Forum Index » GEAR » going to death valley soon


Display Avatars Sort By:
Art Sandt
(artsandt) - F
Re: going to death valley soon on 07/22/2008 17:24:08 MDT Print View

A 26 mile hike in Death Valley stretched out over a period of 5 days! Good lord! Do you enjoy hurting yourself or do you just have a death wish?

delun cai
(olivercai) - F
thank you for all reply on 07/22/2008 18:59:41 MDT Print View

thank you for all reply, those informaion is very helpful, and make me more understanding what situation that i am runnign into. i know hike in death valley at august that is a very dangerous idea. but i don`t want to qive up without try. i am going to carry 6 gallon water. my navigaion system is suunto x9i watch. wear fastdry and uv protection clothing, hat, and pants.

delun cai
(olivercai) - F
~ on 07/22/2008 19:00:48 MDT Print View

i am chinses. and i live in los angeles. 22 yesrs old~

Ashley Brown
(ashleyb) - F
Re: ~ on 07/22/2008 19:28:05 MDT Print View

Delun,

I recommend that you change your plans. I would not embark on a 26 mile trip into such conditions without having experience in similar situations for shorter time periods/distances first.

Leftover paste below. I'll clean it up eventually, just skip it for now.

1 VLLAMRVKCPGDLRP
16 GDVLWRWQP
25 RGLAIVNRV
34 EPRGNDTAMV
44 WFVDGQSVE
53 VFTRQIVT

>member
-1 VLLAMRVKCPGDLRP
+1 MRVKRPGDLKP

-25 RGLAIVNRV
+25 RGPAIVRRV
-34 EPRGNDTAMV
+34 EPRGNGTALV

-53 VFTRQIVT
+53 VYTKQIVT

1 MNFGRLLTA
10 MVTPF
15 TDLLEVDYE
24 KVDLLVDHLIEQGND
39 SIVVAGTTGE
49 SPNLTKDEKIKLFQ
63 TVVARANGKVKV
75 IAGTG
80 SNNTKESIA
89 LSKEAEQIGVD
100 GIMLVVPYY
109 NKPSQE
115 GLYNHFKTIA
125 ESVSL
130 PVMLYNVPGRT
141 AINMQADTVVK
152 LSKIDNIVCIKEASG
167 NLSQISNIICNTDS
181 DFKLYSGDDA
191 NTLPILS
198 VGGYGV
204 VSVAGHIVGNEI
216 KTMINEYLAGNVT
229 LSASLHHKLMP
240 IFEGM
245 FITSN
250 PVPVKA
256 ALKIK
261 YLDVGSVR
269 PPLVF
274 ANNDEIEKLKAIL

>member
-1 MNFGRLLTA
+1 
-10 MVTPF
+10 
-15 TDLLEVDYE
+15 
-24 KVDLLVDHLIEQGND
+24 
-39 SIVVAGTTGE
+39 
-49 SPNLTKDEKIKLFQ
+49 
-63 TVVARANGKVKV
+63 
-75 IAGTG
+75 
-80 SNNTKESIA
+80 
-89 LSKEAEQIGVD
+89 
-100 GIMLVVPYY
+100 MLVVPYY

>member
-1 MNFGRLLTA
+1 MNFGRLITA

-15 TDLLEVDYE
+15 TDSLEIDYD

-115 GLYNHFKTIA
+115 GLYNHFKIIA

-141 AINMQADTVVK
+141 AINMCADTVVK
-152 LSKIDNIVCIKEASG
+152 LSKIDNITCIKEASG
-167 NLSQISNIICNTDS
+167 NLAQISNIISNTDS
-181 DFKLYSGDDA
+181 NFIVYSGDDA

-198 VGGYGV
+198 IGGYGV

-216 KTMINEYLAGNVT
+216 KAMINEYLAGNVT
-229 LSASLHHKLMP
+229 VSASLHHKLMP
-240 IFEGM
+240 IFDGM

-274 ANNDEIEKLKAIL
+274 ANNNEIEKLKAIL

I could give you some more advice about how I would attempt to do this hike, but I think it is foolhardy if you do not already have extensive experience in these conditions.

Would you try multi-day hiking/camping in -50 degree temps without extensive experience first? Extreme heat can be just as dangerous as extreme cold... possibly more so, because we tend to think we can handle the heat just by sweating.

delun cai
(olivercai) - F
~ on 07/22/2008 22:23:15 MDT Print View

my plan is , i will take the one day hike there at the frist day.than, if i feel can't make it. i will give up the 3~5days hike. if i feel good after the one day hike. i think i will do the long hike

Edited by olivercai on 07/22/2008 23:50:33 MDT.

Russell Swanson